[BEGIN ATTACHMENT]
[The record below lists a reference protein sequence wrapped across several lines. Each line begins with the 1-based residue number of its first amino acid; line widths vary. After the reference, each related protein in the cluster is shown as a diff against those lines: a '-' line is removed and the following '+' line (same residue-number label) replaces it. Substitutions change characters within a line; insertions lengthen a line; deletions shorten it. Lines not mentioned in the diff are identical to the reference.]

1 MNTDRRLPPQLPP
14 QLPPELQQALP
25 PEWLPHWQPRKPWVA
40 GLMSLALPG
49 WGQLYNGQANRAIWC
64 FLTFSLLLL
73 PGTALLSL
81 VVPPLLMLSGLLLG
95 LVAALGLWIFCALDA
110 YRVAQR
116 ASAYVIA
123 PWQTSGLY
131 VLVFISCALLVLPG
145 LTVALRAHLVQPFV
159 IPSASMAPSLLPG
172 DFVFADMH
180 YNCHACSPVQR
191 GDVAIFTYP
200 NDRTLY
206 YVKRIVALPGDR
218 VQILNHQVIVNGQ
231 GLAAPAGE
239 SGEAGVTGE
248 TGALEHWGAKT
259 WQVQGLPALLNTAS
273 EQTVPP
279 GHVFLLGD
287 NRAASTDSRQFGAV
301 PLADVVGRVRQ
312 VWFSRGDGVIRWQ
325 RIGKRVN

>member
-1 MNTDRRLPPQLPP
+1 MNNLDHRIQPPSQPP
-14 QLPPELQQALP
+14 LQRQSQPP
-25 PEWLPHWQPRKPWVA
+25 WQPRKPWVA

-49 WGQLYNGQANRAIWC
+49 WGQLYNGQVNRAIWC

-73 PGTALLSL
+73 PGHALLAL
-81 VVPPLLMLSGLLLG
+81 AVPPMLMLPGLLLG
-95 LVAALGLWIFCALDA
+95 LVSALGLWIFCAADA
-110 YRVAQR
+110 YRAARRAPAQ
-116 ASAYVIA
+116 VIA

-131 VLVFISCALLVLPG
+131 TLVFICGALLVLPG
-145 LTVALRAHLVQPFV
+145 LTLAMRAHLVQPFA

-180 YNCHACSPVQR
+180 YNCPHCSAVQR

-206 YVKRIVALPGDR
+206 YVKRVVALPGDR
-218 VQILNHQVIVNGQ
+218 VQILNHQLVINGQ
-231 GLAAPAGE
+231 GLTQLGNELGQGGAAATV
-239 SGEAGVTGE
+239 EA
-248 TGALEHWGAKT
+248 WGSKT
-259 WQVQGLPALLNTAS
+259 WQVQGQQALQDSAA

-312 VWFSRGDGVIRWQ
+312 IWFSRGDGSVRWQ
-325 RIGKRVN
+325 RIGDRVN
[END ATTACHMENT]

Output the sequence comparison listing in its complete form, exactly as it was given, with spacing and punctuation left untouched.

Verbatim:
[The record below lists a reference protein sequence wrapped across several lines. Each line begins with the 1-based residue number of its first amino acid; line widths vary. After the reference, each related protein in the cluster is shown as a diff against those lines: a '-' line is removed and the following '+' line (same residue-number label) replaces it. Substitutions change characters within a line; insertions lengthen a line; deletions shorten it. Lines not mentioned in the diff are identical to the reference.]

1 MNTDRRLPPQLPP
14 QLPPELQQALP
25 PEWLPHWQPRKPWVA
40 GLMSLALPG
49 WGQLYNGQANRAIWC
64 FLTFSLLLL
73 PGTALLSL
81 VVPPLLMLSGLLLG
95 LVAALGLWIFCALDA
110 YRVAQR
116 ASAYVIA
123 PWQTSGLY
131 VLVFISCALLVLPG
145 LTVALRAHLVQPFV
159 IPSASMAPSLLPG
172 DFVFADMH
180 YNCHACSPVQR
191 GDVAIFTYP
200 NDRTLY
206 YVKRIVALPGDR
218 VQILNHQVIVNGQ
231 GLAAPAGE
239 SGEAGVTGE
248 TGALEHWGAKT
259 WQVQGLPALLNTAS
273 EQTVPP
279 GHVFLLGD
287 NRAASTDSRQFGAV
301 PLADVVGRVRQ
312 VWFSRGDGVIRWQ
325 RIGKRVN

>member
-1 MNTDRRLPPQLPP
+1 MNNLDHRIQPPSQPP
-14 QLPPELQQALP
+14 LQRQSQPP
-25 PEWLPHWQPRKPWVA
+25 WQPRKPWVA

-49 WGQLYNGQANRAIWC
+49 WGQLYNGQVNRAIWC

-73 PGTALLSL
+73 PGHALLAL
-81 VVPPLLMLSGLLLG
+81 AVPPMLMLPGLLLG
-95 LVAALGLWIFCALDA
+95 LVSALGLWIFCAADA
-110 YRVAQR
+110 YRAARRAPAQ
-116 ASAYVIA
+116 VIA

-131 VLVFISCALLVLPG
+131 TLVFICGALLVLPG
-145 LTVALRAHLVQPFV
+145 LTLAMRAHLVQPFA

-180 YNCHACSPVQR
+180 YNCPHCSAVQR

-206 YVKRIVALPGDR
+206 YVKRVVALPGDR
-218 VQILNHQVIVNGQ
+218 VQILNHQLVINGQ
-231 GLAAPAGE
+231 GLTQLGNELGQGGAAATV
-239 SGEAGVTGE
+239 EA
-248 TGALEHWGAKT
+248 WGSKT
-259 WQVQGLPALLNTAS
+259 WQVQGQQALQDSAA

-312 VWFSRGDGVIRWQ
+312 IWFSRGDGSVRWQ
-325 RIGKRVN
+325 RIGDRVN